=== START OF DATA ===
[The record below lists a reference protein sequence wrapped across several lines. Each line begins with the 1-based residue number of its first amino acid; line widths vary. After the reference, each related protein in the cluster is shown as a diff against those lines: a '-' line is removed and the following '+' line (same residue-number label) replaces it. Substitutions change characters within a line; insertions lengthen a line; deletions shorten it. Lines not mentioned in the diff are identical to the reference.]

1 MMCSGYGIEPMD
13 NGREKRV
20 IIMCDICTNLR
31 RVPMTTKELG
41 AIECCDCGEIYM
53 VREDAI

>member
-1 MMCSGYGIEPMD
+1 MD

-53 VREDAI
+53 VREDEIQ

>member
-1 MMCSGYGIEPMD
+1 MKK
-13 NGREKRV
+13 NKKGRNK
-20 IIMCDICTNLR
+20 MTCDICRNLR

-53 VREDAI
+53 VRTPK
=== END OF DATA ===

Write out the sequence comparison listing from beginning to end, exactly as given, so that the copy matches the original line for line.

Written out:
[The record below lists a reference protein sequence wrapped across several lines. Each line begins with the 1-based residue number of its first amino acid; line widths vary. After the reference, each related protein in the cluster is shown as a diff against those lines: a '-' line is removed and the following '+' line (same residue-number label) replaces it. Substitutions change characters within a line; insertions lengthen a line; deletions shorten it. Lines not mentioned in the diff are identical to the reference.]

1 MMCSGYGIEPMD
13 NGREKRV
20 IIMCDICTNLR
31 RVPMTTKELG
41 AIECCDCGEIYM
53 VREDAI

>member
-1 MMCSGYGIEPMD
+1 MD

-53 VREDAI
+53 VREDEIQ

>member
-1 MMCSGYGIEPMD
+1 MKK
-13 NGREKRV
+13 NKKGRNK
-20 IIMCDICTNLR
+20 MTCDICRNLR

-53 VREDAI
+53 VRTPK